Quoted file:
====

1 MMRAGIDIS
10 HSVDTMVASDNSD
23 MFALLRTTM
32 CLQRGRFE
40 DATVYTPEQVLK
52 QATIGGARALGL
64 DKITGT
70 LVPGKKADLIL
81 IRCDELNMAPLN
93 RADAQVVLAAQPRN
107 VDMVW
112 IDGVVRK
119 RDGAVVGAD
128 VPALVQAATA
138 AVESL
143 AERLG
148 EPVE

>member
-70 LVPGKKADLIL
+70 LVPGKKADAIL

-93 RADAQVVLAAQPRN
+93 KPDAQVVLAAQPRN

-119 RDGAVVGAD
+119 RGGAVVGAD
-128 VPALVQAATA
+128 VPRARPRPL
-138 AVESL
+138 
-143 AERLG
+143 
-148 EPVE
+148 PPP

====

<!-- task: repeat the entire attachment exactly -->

1 MMRAGIDIS
10 HSVDTMVASDNSD
23 MFALLRTTM
32 CLQRGRFE
40 DATVYTPEQVLK
52 QATIGGARALGL
64 DKITGT
70 LVPGKKADLIL
81 IRCDELNMAPLN
93 RADAQVVLAAQPRN
107 VDMVW
112 IDGVVRK
119 RDGAVVGAD
128 VPALVQAATA
138 AVESL
143 AERLG
148 EPVE

>member
-70 LVPGKKADLIL
+70 LVPGKKADAIL

-93 RADAQVVLAAQPRN
+93 KPDAQVVLAAQPRN

-119 RDGAVVGAD
+119 RGGAVVGAD
-128 VPALVQAATA
+128 VPRARPRPL
-138 AVESL
+138 
-143 AERLG
+143 
-148 EPVE
+148 PPP